Elizabeth Neuenschwander

Female18 July 1858–31 January 1946

Brief Life History of Elizabeth

When Elizabeth Neuenschwander was born on 18 July 1858, in French Township, Adams, Indiana, United States, her father, Christian M. Neuenschwander, was 45 and her mother, Anna Barbara Gerber, was 27. She married James Brunner on 27 February 1887, in Decatur, Adams, Indiana, United States. They were the parents of at least 2 sons and 6 daughters. She lived in Wabash Township, Adams, Indiana, United States in 1880 and Gate, Beaver, Oklahoma, United States in 1910. She died on 31 January 1946, in Harper, Oklahoma, United States, at the age of 87, and was buried in Knowles Cemetery, Beaver, Oklahoma, United States.

Photos and Memories (2)

Do you know Elizabeth? Do you have a story about her that you would like to share? Sign In or Create a FREE Account

Family Time Line

James Brunner
1863–1914
Elizabeth Neuenschwander
1858–1946
Marriage: 27 February 1887
Delphos Otto Brunner
1888–1908
Estella Adah Brunner
1890–1980
Adella L. BRUNNER
1892–1947
Oren Tell Brunner
1892–1966
Adel L Brunner
1894–
Bertha Brunner
1896–
Jennie Drusilla T Bruner
1899–1990
Lorena Barbara Brunner
1901–1977

Sources (9)

  • Elizebeth Brunner in household of James Brunner, "United States Census, 1910"
  • Elizabeth Brunner, "Indiana Marriages, 1811-2019"
  • Elizabeth Nuenenschwander in entry for Clyde W Smotherman and Bertha H Brunner, "Oklahoma, County Marriages, 1890-1995"

Spouse and Children

  • Marriage
    27 February 1887Decatur, Adams, Indiana, United States
  • Children (8)

    +3 More Children

    Parents and Siblings

    Siblings (14)

    +9 More Children

    World Events (8)

    1863

    Age 5

    Abraham Lincoln issues Emancipation Proclamation, declaring slaves in Confederate states to be free.

    1863 · The Battle at Gettysburg

    Age 5

    The Battle of Gettysburg involved the largest number of casualties of the entire Civil war and is often described as the war's turning point. Between 46,000 and 51,000 soldiers lost their lives during the three-day Battle. To honor the fallen soldiers, President Abraham Lincoln read his historic Gettysburg Address and helped those listening by redefining the purpose of the war.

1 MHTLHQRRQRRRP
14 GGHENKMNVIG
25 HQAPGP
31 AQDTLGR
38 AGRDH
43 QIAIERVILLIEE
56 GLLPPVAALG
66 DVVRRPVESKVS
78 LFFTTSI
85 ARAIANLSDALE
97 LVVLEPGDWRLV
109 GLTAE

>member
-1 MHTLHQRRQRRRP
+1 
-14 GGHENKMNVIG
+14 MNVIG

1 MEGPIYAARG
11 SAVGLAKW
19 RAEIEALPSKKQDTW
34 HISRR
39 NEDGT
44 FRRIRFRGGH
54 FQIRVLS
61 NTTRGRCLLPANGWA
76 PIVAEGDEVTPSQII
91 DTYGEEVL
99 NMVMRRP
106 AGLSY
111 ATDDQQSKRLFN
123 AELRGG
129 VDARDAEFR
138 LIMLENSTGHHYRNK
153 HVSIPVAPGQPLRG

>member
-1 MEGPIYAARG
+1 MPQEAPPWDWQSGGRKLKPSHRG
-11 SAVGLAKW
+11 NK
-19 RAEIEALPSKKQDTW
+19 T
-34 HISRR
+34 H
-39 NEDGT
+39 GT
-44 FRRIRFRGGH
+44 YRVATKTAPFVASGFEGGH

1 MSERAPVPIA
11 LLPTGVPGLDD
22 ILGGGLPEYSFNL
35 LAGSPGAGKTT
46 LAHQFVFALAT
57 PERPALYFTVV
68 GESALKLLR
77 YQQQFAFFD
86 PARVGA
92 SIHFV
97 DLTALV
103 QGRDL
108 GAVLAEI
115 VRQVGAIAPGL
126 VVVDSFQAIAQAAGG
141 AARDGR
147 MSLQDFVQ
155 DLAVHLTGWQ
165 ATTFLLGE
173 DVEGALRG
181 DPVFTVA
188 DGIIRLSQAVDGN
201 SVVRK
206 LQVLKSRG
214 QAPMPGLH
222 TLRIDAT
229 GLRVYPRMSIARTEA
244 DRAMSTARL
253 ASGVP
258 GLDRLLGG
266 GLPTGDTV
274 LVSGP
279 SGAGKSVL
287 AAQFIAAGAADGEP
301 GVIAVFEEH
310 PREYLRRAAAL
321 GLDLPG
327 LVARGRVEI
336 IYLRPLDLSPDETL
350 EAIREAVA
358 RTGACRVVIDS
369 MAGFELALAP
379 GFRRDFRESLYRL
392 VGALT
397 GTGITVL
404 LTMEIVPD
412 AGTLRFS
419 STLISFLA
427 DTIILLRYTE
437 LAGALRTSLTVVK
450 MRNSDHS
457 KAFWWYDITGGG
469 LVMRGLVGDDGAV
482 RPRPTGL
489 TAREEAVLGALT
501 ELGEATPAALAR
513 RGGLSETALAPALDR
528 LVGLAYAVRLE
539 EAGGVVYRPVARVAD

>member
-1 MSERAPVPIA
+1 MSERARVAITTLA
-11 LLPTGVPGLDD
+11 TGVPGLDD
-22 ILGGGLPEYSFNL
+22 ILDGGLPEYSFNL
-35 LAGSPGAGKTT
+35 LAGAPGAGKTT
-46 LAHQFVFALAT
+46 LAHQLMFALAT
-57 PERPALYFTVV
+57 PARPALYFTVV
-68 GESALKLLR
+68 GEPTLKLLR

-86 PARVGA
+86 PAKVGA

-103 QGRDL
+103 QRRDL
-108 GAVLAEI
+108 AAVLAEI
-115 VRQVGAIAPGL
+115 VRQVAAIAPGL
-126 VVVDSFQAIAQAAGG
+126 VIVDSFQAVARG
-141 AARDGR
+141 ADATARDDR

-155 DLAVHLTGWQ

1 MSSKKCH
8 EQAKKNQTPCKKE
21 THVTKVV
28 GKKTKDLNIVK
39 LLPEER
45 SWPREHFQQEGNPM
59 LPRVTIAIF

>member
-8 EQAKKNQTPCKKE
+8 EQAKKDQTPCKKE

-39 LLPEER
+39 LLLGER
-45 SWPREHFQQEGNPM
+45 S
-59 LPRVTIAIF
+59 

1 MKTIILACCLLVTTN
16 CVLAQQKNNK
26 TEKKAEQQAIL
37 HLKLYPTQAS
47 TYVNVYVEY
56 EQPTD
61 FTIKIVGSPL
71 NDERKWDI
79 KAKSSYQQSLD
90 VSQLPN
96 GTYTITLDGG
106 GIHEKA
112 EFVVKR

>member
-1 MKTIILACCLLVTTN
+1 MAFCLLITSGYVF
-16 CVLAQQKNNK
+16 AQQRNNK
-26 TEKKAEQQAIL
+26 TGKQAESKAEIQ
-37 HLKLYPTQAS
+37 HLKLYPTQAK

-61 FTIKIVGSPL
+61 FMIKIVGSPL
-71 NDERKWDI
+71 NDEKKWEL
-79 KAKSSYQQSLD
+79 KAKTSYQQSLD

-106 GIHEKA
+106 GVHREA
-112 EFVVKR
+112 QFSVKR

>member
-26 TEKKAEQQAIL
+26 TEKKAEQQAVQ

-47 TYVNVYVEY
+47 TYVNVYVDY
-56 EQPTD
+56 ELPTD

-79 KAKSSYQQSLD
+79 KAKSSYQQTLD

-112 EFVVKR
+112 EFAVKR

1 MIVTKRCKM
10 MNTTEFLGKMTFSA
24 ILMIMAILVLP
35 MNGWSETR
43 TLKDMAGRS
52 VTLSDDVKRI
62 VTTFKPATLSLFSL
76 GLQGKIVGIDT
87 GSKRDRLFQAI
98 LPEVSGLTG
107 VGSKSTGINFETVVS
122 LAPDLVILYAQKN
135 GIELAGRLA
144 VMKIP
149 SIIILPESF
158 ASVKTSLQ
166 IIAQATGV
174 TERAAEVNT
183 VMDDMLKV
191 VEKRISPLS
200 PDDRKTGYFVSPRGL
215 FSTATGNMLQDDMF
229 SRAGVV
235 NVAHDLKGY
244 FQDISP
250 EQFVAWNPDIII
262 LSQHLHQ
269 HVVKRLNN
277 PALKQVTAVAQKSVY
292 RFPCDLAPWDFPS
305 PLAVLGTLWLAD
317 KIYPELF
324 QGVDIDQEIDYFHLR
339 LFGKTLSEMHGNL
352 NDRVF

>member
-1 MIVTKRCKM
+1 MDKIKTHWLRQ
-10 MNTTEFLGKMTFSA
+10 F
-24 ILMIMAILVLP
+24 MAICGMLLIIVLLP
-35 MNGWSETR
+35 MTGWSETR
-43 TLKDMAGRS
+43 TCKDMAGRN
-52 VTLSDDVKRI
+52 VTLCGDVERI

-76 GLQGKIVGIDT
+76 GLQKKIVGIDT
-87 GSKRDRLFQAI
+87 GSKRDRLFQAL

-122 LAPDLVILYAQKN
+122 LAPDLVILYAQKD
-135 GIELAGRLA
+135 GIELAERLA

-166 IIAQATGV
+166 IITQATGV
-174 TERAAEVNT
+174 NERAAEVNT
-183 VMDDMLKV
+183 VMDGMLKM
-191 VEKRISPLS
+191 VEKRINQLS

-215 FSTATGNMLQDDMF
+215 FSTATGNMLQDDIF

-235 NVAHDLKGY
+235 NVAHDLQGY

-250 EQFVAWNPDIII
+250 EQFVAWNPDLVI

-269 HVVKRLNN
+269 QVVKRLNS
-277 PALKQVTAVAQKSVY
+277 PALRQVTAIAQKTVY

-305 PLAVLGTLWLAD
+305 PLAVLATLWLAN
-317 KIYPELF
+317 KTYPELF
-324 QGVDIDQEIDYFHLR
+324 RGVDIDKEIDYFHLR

1881 · The Assassination of James Garfield

    Age 23

    Garfield was shot twice by Charles J. Guitea at Railroad Station in Washington, D.C. on July 2, 1881. After eleven weeks of intensive and other care Garfield died in Elberon, New Jersey, the second of four presidents to be assassinated, following Abraham Lincoln.

    Name Meaning

    Swiss German: topographic name denoting someone farming or occupying newly cleared land, from Middle High German niuwe ‘new’ + swant ‘land cleared (of forest)’, or a habitational name for someone from a place called Neuenschwand, near Langnau, Bern canton, Switzerland. This surname is most common in Bern canton. It is also found in Germany, where it is very rare. Compare Neuschwander , Neuschwanger , Neiswander , Nicewander , Nighswander , and Niswander .

    History: This surname originates from Bern canton in Switzerland, from Signau district and in the villages of Niederstocken, Höfen, and Lützelflüh, which had long associations with the Mennonites. A Mennonite Peter Neuenschwander had moved with his family to Cortébert in the Jura in 1729, and his grandson Michael Neuenschwander arrived in Wayne County, OH, in 1823. As a surname of Mennonite origin the name Neuenschwander has many variants and cognates in the US (some of them originating from Germany), including Neuschwander, Neuschwanger, Neiswander, Neiswanger, Newswanger, Nicewander, Nighswander, and Niswander; some of these names are now (more) common among the Brethrens.

    Dictionary of American Family Names © Patrick Hanks 2003, 2006.

    Possible Related Names

    Discover Even More

    As a nonprofit, we offer free help to those looking to learn the details of their family story.

    Create a free account to view more about your family.
    Create a FREE Account
    Search for Another Deceased Ancestor
    Share this with your family and friends.